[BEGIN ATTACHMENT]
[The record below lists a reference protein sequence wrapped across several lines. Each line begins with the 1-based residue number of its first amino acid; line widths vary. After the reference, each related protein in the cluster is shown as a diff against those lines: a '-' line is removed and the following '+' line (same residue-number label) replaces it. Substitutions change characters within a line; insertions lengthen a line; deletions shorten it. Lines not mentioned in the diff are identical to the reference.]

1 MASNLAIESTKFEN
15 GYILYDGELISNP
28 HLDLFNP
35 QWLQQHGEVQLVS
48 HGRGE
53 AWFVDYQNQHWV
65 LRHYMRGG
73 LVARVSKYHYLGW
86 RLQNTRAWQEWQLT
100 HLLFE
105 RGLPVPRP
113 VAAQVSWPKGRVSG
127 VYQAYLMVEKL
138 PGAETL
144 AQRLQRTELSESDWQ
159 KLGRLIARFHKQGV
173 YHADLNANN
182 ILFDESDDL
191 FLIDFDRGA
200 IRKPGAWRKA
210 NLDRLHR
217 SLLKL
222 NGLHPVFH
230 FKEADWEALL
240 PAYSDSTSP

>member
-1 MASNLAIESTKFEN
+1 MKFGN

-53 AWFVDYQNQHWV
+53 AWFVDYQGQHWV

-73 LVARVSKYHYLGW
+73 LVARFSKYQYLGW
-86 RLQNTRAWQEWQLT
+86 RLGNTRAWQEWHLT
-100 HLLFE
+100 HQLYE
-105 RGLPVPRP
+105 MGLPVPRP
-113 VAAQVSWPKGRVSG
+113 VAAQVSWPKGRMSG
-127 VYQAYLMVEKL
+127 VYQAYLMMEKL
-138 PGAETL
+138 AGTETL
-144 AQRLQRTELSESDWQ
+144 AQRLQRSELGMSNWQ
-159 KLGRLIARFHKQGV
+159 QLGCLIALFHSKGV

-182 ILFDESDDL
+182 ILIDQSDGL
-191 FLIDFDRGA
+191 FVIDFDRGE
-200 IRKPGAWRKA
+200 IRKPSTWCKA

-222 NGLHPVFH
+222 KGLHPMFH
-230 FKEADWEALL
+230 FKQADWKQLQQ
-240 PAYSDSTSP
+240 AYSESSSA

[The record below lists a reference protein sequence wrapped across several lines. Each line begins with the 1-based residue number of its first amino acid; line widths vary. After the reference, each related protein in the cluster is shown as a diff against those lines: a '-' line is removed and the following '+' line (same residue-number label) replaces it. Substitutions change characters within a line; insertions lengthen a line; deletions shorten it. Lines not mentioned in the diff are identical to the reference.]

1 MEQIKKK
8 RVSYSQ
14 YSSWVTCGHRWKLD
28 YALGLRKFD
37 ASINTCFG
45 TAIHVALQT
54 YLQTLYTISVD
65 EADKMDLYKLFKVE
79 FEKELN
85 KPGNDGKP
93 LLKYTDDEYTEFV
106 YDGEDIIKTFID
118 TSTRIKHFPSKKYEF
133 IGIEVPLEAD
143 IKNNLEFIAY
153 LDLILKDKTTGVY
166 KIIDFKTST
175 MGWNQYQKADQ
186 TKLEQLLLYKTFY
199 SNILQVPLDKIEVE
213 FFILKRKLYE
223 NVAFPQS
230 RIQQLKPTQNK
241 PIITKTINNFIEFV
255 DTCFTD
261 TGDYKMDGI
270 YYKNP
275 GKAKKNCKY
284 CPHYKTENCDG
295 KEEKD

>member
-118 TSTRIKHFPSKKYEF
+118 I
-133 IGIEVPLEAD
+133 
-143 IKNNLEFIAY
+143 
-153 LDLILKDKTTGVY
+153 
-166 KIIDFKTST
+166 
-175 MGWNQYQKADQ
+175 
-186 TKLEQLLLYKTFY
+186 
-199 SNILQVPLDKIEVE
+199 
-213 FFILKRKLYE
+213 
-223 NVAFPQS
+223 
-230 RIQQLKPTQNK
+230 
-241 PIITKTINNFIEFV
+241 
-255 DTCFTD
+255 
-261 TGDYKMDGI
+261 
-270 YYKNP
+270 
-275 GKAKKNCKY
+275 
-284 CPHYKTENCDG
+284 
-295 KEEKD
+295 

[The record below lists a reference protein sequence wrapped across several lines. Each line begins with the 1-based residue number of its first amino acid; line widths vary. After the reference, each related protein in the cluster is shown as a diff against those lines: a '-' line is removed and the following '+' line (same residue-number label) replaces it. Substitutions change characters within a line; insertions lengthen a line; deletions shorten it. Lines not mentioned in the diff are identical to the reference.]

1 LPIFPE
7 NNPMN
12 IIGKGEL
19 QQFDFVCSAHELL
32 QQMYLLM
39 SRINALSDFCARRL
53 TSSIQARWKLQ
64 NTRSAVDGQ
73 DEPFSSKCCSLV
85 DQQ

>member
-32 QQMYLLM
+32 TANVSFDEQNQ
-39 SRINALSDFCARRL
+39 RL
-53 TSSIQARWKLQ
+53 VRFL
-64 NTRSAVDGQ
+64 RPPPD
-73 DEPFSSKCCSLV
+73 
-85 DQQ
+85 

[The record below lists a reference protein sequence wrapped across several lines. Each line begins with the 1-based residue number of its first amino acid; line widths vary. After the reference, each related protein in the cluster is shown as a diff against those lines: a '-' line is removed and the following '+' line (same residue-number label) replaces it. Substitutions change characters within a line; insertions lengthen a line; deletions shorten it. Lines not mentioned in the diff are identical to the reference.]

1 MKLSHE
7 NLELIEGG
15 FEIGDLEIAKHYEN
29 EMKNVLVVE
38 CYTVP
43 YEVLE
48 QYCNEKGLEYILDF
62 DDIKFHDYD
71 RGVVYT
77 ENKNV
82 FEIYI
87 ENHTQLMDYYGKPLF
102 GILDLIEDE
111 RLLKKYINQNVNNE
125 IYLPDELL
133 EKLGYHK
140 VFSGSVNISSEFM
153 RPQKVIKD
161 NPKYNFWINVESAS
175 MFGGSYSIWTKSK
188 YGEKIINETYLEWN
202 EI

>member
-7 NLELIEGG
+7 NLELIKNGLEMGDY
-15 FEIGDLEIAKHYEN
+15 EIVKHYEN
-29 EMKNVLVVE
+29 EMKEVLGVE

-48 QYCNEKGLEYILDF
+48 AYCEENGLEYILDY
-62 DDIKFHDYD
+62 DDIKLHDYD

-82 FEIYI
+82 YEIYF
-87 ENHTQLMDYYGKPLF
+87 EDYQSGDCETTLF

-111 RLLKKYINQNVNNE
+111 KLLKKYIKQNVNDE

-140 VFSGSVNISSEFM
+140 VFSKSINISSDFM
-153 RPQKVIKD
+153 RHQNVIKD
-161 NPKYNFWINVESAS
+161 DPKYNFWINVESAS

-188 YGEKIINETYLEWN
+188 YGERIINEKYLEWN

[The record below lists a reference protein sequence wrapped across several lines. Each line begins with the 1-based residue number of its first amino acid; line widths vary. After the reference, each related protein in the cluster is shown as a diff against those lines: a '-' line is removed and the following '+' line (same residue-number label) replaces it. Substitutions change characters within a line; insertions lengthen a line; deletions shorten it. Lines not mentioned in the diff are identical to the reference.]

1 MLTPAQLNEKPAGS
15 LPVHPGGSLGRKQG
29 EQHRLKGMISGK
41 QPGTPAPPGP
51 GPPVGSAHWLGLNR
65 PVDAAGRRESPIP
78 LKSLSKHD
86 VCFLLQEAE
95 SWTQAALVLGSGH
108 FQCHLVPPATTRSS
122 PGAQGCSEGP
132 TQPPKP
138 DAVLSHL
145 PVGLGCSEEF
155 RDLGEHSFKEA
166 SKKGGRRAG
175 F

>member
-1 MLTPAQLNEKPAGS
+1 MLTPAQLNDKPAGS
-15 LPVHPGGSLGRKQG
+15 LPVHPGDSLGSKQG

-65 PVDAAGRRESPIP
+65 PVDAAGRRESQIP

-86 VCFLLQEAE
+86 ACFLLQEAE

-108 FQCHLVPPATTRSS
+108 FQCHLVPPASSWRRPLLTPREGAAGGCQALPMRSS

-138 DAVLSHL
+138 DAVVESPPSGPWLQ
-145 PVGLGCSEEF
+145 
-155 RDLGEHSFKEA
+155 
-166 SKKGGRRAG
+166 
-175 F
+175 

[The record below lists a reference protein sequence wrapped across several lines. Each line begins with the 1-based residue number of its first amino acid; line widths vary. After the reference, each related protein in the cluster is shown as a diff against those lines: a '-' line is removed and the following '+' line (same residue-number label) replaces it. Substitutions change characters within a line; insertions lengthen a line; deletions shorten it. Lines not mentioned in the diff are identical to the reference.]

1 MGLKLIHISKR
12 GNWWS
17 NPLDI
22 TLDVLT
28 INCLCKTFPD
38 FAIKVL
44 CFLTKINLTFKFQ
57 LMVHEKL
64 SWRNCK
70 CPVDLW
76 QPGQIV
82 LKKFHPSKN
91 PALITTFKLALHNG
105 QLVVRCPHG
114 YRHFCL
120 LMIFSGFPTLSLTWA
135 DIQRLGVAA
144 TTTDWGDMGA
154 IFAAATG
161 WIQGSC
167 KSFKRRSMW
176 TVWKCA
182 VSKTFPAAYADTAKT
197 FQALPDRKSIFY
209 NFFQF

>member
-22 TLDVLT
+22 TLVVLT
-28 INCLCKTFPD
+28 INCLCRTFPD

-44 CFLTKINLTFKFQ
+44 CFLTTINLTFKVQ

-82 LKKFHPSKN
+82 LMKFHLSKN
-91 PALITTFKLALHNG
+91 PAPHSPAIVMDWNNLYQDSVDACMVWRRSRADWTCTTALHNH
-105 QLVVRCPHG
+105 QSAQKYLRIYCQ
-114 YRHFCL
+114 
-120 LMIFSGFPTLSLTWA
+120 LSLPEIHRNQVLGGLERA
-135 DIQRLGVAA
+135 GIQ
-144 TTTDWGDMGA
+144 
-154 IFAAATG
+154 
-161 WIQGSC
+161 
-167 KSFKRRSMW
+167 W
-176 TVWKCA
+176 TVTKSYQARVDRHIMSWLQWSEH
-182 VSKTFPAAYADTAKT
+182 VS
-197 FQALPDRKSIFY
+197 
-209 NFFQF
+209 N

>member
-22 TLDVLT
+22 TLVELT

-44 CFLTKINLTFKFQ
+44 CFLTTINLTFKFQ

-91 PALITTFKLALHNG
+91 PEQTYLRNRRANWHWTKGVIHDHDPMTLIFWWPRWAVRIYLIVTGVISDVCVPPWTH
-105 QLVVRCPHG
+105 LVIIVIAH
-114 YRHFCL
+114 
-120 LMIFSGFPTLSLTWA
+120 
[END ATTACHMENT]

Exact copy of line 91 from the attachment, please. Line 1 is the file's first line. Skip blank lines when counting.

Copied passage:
284 CPHYKTENCDG